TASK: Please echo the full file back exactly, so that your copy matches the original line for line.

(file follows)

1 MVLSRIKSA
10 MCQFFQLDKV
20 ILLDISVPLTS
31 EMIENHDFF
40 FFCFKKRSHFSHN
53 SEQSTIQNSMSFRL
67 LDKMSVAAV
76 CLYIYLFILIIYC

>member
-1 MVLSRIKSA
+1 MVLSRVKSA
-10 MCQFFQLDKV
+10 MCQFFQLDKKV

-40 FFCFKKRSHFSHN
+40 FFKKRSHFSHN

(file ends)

1 MVLSRIKSA
10 MCQFFQLDKV
20 ILLDISVPLTS
31 EMIENHDFF
40 FFCFKKRSHFSHN
53 SEQSTIQNSMSFRL
67 LDKMSVAAV
76 CLYIYLFILIIYC

>member
-1 MVLSRIKSA
+1 MVLSRVKSA
-10 MCQFFQLDKV
+10 MCQFFQLDKKV

-40 FFCFKKRSHFSHN
+40 FFKKRSHFSHN